Monday, November 9, 2015

Kyoto is not just a spring time destination

Kyoto is beautiful even in the middle of winter. Of course it is especially beautiful in the spring and autumn but sometimes life doesn't permit one to travel at the most ideal time of year.  We planned a trip to Kyoto at the beginning of February. Yes, Kyoto is cold during the winter, but with a down coat, gloves, long johns, and the right outlook, it can be a very special time to visit.

Our original plan was to go to Japan just for a ski vacation. But we couldn't resist the allure of the Kyoto's gardens, shrines, temples, food and culture - so the city was added onto our itinerary. Visiting during the winter allowed the opportunity to enjoy the city at a different perspective that many visitors  don't see.

With an easy train ride from Tokyo's Narita Airport to Kyoto, we were checked into our ryokan-inn and settled in before dinner. A ryokan is a traditional inn dating back to the Edo period (17th-19th century), with tatami mat floors, traditional futon beds, and offers visitors the use of cool Japanese robes called yukata. Without even leaving the room, we were immersed in Japanese culture. We could have lingered around our "hotel" and avoided the cold outside but we were excited explore Kyoto.
Waiting in an orderly line for the Shinkansen train to Kyoto.
Kyomachiya Ryokan Sakura's warm welcoming entrance.
Our room
The traditional Japanese breakfast was extremely satisfying.

With three jet-lagged days in Kyoto, here's what we did to keep busy and warm.

Enjoying the temples and gardens without the crowds

The number of international visitors is far lower in the winter and it's actually possible to enjoy many sights in the serenity for which it was originally designed. Top rated sites like Fushimi Inari Shrine had a manageable number of visitors and many other sites were nearly empty. Thanks to our jet-lag, we were able to get out early and enjoy the sites before the early sunset.
Shōren-in Temple
Arashiyama Bamboo Grove
With a warm jacket and tea shops along the way one can stroll through the whole grounds, sometimes completely alone.
Fushimi Inari Shrine
Shōren-in Temple was nearly empty and we were able to have a zen moment.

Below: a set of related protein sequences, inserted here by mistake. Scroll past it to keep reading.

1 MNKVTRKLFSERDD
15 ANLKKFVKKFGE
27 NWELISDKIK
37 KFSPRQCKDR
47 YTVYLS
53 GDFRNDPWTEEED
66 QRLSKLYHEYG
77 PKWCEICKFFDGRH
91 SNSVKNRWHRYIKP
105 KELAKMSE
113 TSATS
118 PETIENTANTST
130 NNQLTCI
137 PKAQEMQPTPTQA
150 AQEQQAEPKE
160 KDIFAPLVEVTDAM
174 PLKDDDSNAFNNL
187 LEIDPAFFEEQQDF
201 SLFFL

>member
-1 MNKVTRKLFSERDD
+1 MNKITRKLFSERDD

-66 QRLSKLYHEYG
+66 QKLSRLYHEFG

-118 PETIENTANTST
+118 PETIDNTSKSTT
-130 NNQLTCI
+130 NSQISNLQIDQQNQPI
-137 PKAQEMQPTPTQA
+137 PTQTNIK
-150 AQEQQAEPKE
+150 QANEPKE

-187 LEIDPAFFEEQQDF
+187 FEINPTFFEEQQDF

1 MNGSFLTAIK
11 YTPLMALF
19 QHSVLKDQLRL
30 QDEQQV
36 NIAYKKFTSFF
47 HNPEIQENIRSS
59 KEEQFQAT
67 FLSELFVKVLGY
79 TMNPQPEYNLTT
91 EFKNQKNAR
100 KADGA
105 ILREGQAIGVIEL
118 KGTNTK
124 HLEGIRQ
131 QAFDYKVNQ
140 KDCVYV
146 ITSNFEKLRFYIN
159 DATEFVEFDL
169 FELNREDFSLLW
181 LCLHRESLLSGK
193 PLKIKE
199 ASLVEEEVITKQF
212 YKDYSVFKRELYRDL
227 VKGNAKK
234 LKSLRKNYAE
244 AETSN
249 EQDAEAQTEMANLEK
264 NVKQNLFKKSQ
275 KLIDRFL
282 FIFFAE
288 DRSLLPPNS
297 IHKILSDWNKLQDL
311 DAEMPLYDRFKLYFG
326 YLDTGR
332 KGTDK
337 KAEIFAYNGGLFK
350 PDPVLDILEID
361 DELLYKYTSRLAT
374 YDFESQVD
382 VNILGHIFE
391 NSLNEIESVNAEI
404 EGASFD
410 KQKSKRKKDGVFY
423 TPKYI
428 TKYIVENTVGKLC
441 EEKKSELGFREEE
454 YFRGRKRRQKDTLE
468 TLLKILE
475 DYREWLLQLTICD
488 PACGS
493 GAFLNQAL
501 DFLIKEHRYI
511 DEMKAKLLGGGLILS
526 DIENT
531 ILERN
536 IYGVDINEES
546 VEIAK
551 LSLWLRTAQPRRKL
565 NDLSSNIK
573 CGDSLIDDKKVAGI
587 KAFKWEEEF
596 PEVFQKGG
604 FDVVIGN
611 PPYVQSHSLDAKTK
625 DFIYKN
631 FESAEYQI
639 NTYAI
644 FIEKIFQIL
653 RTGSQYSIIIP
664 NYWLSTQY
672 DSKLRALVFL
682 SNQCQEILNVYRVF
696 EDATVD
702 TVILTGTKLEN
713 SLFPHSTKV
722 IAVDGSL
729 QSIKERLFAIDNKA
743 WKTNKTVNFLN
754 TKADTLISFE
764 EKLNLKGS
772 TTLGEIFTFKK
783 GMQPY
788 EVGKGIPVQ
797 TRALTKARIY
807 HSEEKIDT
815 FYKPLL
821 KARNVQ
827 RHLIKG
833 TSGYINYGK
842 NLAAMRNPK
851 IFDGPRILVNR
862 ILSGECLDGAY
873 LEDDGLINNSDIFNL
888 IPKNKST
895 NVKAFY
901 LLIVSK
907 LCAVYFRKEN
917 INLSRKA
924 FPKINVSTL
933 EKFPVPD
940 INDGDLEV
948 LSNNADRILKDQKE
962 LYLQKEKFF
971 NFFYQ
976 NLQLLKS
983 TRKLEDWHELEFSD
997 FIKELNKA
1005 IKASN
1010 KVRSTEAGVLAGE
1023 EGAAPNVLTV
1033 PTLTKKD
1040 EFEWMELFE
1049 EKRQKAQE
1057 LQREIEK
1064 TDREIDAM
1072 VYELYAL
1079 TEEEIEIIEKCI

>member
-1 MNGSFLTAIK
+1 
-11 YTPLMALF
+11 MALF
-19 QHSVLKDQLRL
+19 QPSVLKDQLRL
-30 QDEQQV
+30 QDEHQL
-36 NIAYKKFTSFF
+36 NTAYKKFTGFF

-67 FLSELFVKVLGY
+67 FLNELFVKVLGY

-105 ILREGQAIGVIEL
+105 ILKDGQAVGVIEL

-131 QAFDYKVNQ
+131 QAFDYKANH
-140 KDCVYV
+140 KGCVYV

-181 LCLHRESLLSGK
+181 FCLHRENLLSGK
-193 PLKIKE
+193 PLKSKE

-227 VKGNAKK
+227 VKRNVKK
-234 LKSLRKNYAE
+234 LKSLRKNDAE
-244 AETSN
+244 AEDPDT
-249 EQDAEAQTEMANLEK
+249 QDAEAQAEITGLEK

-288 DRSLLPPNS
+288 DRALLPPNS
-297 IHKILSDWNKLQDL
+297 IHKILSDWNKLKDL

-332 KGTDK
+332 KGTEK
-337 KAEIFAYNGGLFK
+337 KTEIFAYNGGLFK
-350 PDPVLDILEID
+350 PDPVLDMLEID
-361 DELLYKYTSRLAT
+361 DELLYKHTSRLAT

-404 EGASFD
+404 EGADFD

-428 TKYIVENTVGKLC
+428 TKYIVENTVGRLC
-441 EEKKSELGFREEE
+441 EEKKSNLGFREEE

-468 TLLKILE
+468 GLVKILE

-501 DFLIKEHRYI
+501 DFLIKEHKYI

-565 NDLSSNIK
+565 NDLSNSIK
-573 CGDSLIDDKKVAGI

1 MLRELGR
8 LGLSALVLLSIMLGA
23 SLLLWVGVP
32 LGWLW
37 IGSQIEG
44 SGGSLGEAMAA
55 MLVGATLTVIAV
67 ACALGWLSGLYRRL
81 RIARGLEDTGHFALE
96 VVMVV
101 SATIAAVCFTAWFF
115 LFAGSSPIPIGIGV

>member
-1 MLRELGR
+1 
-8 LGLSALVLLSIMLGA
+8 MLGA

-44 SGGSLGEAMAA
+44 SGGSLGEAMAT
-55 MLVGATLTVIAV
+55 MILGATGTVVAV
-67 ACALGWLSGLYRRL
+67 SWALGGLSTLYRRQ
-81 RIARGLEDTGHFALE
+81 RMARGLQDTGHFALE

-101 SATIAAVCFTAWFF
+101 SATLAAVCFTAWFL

Kodai-ji's gardens were tranqil with the silence of winter.

Not every temple was empty. Since it doesn't snow often in Kyoto and starts to melt away in the midday sun,  a snow fall can bring out the Japanese crowds. We avoided the crowds at the Golden Pavilion but found plenty of people at Kiyomizu-dera Temple.
Kiyomizu-dera was unseasonably crowded.

Warming up with ramen, udon and soba

Japan is renowned for its amazing food. And nothing is more satisfying on a chilly day than warming up with a hot tea and a delicious bowl of soup. With every area we explored, we also had a nearby place to get a warm bowl of soup.
Sobanomi Yoshimura Restaurant specialized in homemade soba noddles. Both the set menus of warm and cold soba were excellent. They even had soba ice cream.
Udon noodles are traditionally plated separately and each chopstick full is dipped in a rich broth before eating.
Myodai Omen Kodaiji Restaurant.
World famous and now world wide Ippudo is still popular with the locals.
With a limited lunch menu and many communal tables, locals are here for the serious business of eating and getting on with their day.

Nothing screams Japan more than incorporating technology into your meal. Ginjoramenkubota arguably serves the best ramen. It's a hole-in-the-wall shop with a machine to order your food from and a small counter to eat at. You select your ramen at the machine, pay for your order and then the machine gives you a ticket. Bring your ticket to the counter where a cook will immediately start on your ramen and you'll be eating within minutes. It's fast, cheap, convenient and so delicious.
Ginjoramenkubota  has a modest store front.
Crossing our fingers that we ordered the right thing.
Oh my gosh, it was delicious.

The biggest downside of eating in Japan was the occasional smoking section. Though we were lucky enough not be seated next to a smoker, there was always a fear of what the neighboring table might pull out of their pocket.

Staying warm by moving our feet

We did a fair amount of walking between taking (toasty warm) public transportation. We spent one afternoon in Gion doing the walking tour from the Lonely Planet travel book. With small crowds and a dusting of snow on the rooftops, it was our favorite afternoon.
Sannen-zaka Street in the Higashiyama District.

Need to warm up again? Pop into a shop for a snack.

I really don't need an excuse to stop for a snack while on vacation, but warming up at the same time had us stopping more than usual.
Warmed up at Kasagi-ya Tea House; a small shop in the Gion serving a small array of local treats and tea.
Nishiki Market sells an array of Japanese food, pottery, and other knick-knacks.
Matcha snack breaks.

This won't be our last trip to Kyoto

Overall we enjoyed our time in Kyoto. Although we were a bit jet-lagged, we were able to see as much as we had hoped for. There was more to see, but honestly this did not bother us too much because we're already daydreaming of our next visit.